Moreover, the security of the electronic use of personal data in other countries will be protected with state-of-the-art technology and procedures, the Commission insists. Under the proposal, unnecessary data will not be revealed, it says.

“If a teenager wanted secure access to a chat room for 14-18 year olds, or gamblers needed to prove they were of legal age, the website should only check information about their age from the e-ID card. Other details such as nationality and address would not need to be revealed,” stresses the Commission paper to be published today.

The other side of the coin

The proposed legislation has been drafted with care to meet concerns of civil rights groups and normal citizens which feel threatened by a perceived invasion of their private life by public authorities.

Reactions to a EURACTIV story, which unveiled details of the Commission proposal two weeks ago, provide a snapshot of the most common worries expressed by citizens. "I will not accept that I need to have a card to produce to tell me and every one else who I am and where I come from," said Anne Palmer, a EURACTIV reader. "We fought to be free and we will again fight to be free," she said in response to another reader who wondered why British people were so vehemently opposed to ID cards.

Against such an emotional background, the Commission underlines that harmonisation of e-identities is not required by the proposed new European rules.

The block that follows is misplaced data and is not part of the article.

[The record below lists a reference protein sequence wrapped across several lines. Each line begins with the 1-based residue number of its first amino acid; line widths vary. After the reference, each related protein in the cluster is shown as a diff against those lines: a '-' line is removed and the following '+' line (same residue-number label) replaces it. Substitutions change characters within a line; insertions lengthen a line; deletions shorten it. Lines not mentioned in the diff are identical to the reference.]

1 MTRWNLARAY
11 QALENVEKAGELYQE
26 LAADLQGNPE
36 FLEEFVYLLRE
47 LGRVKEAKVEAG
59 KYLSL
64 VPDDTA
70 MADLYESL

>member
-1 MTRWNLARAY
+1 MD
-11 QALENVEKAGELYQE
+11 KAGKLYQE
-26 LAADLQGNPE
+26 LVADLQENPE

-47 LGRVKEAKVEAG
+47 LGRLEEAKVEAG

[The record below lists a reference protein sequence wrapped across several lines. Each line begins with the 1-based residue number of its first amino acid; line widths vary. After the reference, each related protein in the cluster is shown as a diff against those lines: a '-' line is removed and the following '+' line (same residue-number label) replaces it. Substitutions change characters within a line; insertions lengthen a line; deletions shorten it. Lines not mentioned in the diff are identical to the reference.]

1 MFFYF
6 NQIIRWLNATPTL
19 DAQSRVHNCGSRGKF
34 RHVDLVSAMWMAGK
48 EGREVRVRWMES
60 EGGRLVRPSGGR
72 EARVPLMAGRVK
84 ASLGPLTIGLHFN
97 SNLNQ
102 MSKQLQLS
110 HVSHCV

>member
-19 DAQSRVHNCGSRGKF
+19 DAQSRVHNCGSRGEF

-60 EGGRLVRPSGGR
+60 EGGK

However, the eventual target is obviously to favour an increased take up of electronic identities across borders. And it is always better and more practical to have them harmonised across the EU.

Member states that refuse to use e-IDs will be cut off from the advantages of easier identification across borders. An incentive will be established for member states to equip themselves with e-IDs. Best practices will be exchanged and followed, leading to de facto harmonisation.

This outcome is not bad news as it would make the life of many citizens easier, the Commission argues. But it may create controversy in nations where concerns about privacy are higher, notably in the United Kingdom where citizens have long opposed the introduction of real world identity cards.

Data protection

Security is also a matter of concern. Data breaches are on the rise as more activities move online.

Current data protection systems are not always appropriate to face increasingly sophisticated techniques to steal data and identities in the electronic world. Without seriously beefing up security requirements for the public and private sector, eIDs could also provide new opportunities for internet fraudsters and criminals organisations to thrive on.

The fact is that increasing security also bears considerable economic and reputational costs. And private companies and governments have every interest in protecting themselves from such risk.